The Key To Air Pollution’s Harms and Our Defenses May Be In Our Genes
Photo: Center for Biological Diversity
We know air pollution is bad for our lungs, but researchers are now finding connections between breathing bad air and disorders such as diabetes and Alzheimer’s disease. The New York Times explains in a fascinating article that the reason for these links and similarly the reason why some people are more resilient in the face of air pollution may be found in our genes and in how humans evolved.
Why This Matters: Air pollution harms billions of people worldwide — from cars to coal-fired power plants to forest fires — not to mention vaping and cigarette smoking. Indeed, according to The Times, air pollution and tobacco combined result in up to 20 million premature deaths each year. But scientists now believe that air pollution’s harmful impacts are not new — that even as bipedal apes walking the African savanna, air toxins were enough of a problem that our ancestors had to adapt genetically to survive. Those adaptations may have helped us to survive as a species, but the adaptations could also have increased our vulnerability to diseases linked to modern industrial air pollution, which is a more recent phenomenon. And all this is happening as the largest funder of basic health research — our federal government — is making our air pollution problems worse.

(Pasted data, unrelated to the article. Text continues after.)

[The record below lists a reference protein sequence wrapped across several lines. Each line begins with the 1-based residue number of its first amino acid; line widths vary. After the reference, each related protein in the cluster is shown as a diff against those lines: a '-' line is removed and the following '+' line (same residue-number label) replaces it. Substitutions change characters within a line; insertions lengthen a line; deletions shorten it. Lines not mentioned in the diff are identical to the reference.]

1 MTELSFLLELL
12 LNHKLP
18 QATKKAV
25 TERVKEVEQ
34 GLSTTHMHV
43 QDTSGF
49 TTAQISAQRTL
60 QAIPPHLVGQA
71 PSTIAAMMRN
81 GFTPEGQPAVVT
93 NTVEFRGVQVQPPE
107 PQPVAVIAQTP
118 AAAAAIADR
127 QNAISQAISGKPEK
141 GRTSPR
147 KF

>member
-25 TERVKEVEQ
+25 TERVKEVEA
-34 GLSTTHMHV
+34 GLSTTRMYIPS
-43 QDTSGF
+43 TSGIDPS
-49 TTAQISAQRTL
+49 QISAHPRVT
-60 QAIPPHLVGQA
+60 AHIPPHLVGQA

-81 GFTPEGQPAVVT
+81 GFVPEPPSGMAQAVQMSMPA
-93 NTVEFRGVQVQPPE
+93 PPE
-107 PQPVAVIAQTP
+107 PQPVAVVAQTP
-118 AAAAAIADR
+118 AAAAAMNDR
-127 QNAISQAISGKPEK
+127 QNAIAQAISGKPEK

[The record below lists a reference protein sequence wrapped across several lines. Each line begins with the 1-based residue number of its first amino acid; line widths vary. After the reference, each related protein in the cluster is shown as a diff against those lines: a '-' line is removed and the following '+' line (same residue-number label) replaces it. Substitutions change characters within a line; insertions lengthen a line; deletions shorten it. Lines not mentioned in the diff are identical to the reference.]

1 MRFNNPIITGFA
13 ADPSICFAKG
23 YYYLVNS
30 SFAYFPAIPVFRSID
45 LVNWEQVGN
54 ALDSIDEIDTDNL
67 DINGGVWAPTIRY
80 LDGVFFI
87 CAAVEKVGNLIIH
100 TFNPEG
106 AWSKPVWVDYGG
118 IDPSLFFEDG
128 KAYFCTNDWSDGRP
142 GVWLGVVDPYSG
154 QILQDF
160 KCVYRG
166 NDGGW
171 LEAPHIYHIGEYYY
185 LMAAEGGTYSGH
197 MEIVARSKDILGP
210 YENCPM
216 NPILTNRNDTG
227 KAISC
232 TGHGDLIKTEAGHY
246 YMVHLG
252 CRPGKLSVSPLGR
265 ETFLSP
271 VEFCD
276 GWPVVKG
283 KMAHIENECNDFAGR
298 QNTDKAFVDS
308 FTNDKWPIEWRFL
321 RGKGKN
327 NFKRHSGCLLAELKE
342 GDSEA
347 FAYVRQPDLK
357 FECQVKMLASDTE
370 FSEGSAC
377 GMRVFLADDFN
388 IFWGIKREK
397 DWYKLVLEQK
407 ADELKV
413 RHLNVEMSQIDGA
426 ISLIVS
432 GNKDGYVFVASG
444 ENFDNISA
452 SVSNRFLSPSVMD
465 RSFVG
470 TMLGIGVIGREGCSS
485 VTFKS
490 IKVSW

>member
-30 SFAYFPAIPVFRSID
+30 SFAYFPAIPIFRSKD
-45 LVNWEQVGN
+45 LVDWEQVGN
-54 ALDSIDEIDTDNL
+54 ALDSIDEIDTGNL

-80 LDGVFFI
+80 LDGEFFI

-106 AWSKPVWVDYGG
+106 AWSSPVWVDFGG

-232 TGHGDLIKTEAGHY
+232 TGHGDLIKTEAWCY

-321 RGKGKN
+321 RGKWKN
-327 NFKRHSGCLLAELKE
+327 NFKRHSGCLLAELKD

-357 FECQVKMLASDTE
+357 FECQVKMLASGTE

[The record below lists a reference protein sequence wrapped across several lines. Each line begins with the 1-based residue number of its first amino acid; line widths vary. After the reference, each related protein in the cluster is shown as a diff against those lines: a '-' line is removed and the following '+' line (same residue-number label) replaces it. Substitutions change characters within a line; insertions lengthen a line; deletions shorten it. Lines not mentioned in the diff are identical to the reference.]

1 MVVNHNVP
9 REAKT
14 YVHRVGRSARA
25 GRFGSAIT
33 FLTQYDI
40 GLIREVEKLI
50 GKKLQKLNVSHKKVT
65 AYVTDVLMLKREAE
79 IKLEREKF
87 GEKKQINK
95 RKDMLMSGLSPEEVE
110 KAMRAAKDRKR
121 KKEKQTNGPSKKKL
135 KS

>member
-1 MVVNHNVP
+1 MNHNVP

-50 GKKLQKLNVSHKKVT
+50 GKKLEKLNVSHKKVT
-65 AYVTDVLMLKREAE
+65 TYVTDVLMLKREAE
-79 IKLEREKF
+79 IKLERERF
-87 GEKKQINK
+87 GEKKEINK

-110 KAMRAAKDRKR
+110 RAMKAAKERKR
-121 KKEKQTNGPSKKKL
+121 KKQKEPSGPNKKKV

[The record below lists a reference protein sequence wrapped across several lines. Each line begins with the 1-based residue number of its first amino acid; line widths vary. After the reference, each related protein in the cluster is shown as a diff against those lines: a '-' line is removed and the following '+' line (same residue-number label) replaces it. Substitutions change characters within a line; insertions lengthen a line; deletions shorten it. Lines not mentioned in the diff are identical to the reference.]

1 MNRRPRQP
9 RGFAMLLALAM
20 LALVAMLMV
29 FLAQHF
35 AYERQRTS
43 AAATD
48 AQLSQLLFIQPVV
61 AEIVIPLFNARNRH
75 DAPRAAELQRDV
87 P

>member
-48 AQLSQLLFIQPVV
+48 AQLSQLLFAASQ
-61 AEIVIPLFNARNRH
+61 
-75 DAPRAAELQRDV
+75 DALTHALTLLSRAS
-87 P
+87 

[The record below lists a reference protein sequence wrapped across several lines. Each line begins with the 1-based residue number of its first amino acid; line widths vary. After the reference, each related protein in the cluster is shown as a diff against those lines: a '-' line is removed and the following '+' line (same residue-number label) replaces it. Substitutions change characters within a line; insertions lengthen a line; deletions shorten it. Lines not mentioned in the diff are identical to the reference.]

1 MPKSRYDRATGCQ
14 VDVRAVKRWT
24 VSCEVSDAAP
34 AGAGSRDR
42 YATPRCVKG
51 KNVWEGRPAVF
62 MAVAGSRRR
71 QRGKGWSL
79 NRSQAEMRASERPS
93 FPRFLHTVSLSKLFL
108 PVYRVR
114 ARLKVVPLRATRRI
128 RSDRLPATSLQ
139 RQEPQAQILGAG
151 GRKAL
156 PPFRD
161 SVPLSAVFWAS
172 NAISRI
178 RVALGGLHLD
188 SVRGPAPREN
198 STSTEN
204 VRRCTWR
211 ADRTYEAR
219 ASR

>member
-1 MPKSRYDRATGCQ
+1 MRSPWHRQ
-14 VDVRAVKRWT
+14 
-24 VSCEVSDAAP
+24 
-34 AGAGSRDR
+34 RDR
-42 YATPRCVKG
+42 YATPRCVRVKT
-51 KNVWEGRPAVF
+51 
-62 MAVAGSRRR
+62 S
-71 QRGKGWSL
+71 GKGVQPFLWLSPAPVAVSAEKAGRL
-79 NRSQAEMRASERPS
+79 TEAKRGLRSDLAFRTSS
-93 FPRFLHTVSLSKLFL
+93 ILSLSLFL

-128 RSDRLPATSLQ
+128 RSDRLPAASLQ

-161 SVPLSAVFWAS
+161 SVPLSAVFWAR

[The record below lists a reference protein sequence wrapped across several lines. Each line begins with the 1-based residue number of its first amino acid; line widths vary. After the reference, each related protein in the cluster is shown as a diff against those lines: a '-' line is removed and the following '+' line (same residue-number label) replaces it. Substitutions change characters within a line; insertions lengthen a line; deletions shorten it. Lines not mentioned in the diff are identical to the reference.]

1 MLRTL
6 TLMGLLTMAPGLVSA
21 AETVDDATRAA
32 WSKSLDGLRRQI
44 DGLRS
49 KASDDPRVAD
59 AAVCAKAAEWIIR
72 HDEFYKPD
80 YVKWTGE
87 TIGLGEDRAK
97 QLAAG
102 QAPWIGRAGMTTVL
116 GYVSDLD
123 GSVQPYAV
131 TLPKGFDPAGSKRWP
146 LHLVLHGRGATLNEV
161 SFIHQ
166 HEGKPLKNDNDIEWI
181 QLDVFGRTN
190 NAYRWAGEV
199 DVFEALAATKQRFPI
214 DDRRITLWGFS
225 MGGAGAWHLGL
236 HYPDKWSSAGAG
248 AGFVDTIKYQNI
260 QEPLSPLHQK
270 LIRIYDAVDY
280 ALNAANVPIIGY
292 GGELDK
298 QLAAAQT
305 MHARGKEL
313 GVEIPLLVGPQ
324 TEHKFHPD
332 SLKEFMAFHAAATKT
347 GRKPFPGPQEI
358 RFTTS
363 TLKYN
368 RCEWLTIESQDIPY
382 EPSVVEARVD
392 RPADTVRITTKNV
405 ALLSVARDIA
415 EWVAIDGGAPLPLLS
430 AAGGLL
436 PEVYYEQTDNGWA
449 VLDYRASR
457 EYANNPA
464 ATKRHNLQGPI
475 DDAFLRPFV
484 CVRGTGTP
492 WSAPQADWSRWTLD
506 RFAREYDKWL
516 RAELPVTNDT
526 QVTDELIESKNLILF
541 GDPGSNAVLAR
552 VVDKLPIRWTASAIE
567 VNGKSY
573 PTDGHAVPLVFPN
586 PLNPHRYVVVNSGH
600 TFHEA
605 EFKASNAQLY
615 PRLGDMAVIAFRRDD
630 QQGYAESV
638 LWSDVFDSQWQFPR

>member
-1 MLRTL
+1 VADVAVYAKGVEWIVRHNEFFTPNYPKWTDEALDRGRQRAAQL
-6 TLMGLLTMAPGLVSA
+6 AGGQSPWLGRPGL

Inflammation Gone Amok
According to new research, one of the human body’s best defenses that developed over millions of years is inflammation. But that response has now become chronic — many people experience it constantly and chronic inflammation is an important link between airborne toxins and disease. For example, there is growing evidence that chronic inflammation may lead to dementia. One of the ways scientists are beginning to understand the impact of industrialization and our evolution is by studying people today who live in non-industrial areas such as farmers in poor villages in Ghana, or indigenous forest-dwellers in Bolivia.